On their third long-player, Nashville's beloved Jack White/Brendan Benson led super-group The Raconteurs tap into every corner of the history of classic rock to produce their strongest and most concise effort to date. Entitled Help Us Stranger, the long overdue follow-up to 2008's Consolers of the Lonely sees Benson and White striking more of a balance between Benson and White's songwriting contributions, while at the same time allowing the rhythm section comprised of Jack Lawrence and Patrick Keeler more room to experiment with new sounds, namely through the use of bass pedals, synths, and unconventional drum configurations. Likewise, the presence of longtime touring member Dean Fertita is immediately more present on this record, bringing some of his Dead Weather/Queens of the Stone Age muscle to songs that might otherwise sound limp.

In many ways Help Us Stranger is a love letter to rock 'n' roll itself, with the album serving as a nod to the fact that the genre is on life support on 2019, a reality far removed from the genre's relevance back in 2008 when the band was still an active force within a thriving indie rock community. Album opener "Bored and Razed" pays homage to Benson and White's hometown of Detroit, acknowledging that nowadays they are "living with another," a.k.a. their adoptive hometown of Nashville. All the classic elements of Benson's power-pop can be found in the song's chorus, while White delivers his trademark squealing guitar riffs and ferocious vocal delivery during the verses. It isn't until "Help Me Stranger" that the band settle into their newly established shared-lead vocals, a quality that hasn't been prominent of previous Raconteurs albums. This song also features some of the more inventive instrumental interplay between Lawrence and Keeler, with song ending on a decidedly bass synth heavy note not heard since the last Dead Weather album.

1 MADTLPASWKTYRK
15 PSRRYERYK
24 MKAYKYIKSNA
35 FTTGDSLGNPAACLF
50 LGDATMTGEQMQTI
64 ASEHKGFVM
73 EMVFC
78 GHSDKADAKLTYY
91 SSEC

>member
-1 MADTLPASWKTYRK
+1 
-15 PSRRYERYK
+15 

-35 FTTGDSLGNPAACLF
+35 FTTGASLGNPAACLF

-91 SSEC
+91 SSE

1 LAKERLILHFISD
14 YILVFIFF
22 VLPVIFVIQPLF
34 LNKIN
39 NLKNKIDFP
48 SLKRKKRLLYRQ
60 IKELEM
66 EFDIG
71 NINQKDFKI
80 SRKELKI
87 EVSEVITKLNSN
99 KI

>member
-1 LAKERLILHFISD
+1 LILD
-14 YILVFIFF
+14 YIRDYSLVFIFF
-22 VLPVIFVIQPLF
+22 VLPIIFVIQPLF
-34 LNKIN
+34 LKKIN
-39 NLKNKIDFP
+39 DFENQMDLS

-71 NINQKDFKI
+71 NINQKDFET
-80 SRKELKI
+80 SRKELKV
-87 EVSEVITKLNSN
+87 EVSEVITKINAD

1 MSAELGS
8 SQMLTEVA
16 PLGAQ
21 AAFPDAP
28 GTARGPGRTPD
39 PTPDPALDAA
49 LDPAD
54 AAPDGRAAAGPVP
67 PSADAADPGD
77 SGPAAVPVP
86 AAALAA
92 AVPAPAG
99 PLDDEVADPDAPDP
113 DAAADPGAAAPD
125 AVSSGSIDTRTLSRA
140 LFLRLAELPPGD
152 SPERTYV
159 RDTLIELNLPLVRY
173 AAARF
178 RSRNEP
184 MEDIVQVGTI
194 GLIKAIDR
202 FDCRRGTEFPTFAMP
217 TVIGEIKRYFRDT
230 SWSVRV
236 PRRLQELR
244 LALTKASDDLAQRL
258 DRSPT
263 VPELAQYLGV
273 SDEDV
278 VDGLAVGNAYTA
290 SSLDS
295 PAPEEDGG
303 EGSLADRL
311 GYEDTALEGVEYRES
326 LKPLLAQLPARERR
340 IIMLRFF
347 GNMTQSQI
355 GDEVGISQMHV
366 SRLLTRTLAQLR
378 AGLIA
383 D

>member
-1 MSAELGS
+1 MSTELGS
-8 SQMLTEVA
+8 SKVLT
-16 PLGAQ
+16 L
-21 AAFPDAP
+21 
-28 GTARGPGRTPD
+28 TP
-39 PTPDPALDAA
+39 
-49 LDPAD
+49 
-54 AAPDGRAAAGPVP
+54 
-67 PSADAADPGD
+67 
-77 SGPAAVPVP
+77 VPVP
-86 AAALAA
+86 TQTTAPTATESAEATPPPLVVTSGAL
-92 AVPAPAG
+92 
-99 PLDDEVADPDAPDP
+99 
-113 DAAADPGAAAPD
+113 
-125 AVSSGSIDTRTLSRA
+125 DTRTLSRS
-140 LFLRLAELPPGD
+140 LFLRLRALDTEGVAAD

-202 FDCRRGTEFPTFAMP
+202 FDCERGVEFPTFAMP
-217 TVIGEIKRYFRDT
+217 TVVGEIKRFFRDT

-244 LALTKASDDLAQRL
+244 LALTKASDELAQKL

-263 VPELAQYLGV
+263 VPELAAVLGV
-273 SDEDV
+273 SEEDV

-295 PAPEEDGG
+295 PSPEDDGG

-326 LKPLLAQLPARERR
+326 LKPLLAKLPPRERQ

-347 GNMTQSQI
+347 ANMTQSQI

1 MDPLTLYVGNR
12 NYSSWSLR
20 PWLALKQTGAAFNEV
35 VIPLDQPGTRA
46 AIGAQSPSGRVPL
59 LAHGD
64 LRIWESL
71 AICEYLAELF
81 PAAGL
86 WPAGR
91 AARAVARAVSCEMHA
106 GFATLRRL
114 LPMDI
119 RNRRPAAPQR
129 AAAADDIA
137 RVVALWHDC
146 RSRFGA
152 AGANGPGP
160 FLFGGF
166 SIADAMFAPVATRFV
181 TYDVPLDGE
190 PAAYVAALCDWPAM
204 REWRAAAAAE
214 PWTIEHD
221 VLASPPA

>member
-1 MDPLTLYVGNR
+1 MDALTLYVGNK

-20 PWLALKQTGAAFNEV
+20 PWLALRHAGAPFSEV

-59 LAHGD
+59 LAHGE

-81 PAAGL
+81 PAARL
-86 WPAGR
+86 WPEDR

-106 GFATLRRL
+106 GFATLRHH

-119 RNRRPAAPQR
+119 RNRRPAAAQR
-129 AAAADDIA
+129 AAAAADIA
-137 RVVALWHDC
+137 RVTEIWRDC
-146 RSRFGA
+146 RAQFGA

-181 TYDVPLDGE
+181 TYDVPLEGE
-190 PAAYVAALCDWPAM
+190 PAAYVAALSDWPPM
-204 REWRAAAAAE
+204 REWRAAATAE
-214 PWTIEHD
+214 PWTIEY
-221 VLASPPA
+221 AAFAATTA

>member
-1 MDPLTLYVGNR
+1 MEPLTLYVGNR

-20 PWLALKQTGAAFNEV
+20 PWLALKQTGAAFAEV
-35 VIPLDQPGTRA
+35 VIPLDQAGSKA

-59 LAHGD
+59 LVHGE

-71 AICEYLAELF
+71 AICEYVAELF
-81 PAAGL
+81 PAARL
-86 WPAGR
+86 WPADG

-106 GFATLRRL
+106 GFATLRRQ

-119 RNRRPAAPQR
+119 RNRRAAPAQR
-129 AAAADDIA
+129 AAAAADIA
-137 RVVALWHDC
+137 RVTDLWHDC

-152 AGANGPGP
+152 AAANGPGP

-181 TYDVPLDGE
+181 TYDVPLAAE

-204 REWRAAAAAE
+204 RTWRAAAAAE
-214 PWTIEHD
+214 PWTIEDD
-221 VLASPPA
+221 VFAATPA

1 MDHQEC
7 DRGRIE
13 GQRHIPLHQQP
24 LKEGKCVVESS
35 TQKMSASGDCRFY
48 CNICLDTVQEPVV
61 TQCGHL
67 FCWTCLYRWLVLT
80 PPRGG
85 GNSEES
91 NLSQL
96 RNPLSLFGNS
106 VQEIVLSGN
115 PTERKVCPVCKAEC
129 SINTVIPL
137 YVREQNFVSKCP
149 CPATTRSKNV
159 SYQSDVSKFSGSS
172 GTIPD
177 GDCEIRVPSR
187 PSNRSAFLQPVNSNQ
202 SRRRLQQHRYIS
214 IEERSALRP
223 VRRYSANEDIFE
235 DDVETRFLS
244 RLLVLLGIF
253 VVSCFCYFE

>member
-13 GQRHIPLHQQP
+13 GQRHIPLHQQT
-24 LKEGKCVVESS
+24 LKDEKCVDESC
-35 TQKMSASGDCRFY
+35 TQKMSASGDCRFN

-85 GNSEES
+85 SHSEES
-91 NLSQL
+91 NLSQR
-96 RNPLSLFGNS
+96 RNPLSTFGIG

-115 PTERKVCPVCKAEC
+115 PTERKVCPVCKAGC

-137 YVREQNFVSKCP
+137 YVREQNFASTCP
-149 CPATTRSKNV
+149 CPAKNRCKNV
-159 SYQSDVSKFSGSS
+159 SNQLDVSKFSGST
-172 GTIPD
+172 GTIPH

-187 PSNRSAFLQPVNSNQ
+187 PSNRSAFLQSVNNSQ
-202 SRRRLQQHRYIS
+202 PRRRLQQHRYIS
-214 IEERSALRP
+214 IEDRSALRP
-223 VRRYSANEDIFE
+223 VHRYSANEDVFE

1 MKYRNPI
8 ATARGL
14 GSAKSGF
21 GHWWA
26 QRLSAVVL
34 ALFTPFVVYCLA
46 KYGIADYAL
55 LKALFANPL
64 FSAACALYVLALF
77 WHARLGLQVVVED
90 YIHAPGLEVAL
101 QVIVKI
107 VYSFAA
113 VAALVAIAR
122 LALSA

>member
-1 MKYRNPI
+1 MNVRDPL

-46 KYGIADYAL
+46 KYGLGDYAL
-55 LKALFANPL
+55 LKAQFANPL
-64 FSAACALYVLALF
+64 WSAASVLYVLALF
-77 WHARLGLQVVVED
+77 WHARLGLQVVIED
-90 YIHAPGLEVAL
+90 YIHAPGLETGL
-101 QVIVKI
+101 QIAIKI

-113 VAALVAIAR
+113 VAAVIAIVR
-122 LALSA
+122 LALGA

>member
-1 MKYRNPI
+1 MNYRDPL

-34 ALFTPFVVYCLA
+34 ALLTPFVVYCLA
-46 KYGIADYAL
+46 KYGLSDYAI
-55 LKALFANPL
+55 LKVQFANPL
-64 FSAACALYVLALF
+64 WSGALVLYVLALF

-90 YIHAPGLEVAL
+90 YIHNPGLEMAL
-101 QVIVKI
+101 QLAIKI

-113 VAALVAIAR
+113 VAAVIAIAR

Indeed, a common musical influence lurking throughout this album is the sound of both The Dead Weather and Jack White's solo work of the last decade, such as the instrumental breakdown on "Don't Bother Me," which immediately recalls the breakdown in the midsection of White's 2014 single "Lazaretto". The Raconteurs in 2019 are a considerably more musically evolved band in 2019 than they were in 2008, and in that respect the wait has been well worth it. Likewise, Benson has released three solo records over the course of the last decade and has further refined his already finely crafted songwriting, making his contributions all the more distinct from White's. Much like on previous Raconteurs outings, there are songs that are clearly Benson offerings ("Somedays (I Don't Feel Like Trying)", "Only Child"), and those that White has brought to the table, namely the Boarding House Reach outtake "Shine the Light On Me." Ultimately, the band shines brightest when these two disparate songwriting influences fuse into a singular force, such as on the standout album closer "Thoughts and Prayers." Like two old friends getting back together after a decade apart, Benson and White prove once again that the passage of time means nothing when the common musical history shared between the two runs so deep. Neither one may be living in Detroit in 2019, but this is definitely the best Detroit rock record to come out of Nashiville this year, born and raised.

- Leks Maltby